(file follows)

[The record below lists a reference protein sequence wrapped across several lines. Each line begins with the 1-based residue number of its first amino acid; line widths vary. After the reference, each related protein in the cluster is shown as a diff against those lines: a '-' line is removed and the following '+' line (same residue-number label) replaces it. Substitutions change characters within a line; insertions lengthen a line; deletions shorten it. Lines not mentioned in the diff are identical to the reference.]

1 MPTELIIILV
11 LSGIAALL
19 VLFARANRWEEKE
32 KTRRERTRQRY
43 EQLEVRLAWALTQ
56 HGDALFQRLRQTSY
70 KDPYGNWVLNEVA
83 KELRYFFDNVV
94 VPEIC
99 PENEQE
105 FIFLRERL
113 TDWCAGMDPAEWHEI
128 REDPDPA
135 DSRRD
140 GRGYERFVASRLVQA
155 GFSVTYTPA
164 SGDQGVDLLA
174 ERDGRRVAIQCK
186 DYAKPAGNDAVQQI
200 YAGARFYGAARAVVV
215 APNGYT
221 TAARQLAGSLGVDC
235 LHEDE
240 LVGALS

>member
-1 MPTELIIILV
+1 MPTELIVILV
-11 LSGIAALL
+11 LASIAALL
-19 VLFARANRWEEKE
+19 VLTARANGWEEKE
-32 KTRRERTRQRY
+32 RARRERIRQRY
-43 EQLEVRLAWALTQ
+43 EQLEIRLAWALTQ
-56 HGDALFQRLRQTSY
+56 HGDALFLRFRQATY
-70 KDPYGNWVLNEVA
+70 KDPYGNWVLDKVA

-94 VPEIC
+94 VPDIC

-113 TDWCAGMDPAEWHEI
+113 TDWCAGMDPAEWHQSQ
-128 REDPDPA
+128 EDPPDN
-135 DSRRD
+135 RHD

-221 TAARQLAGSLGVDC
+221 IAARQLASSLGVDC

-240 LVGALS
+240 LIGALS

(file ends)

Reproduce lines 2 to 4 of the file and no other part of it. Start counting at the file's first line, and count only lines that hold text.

1 MPTELIIILV
11 LSGIAALL
19 VLFARANRWEEKE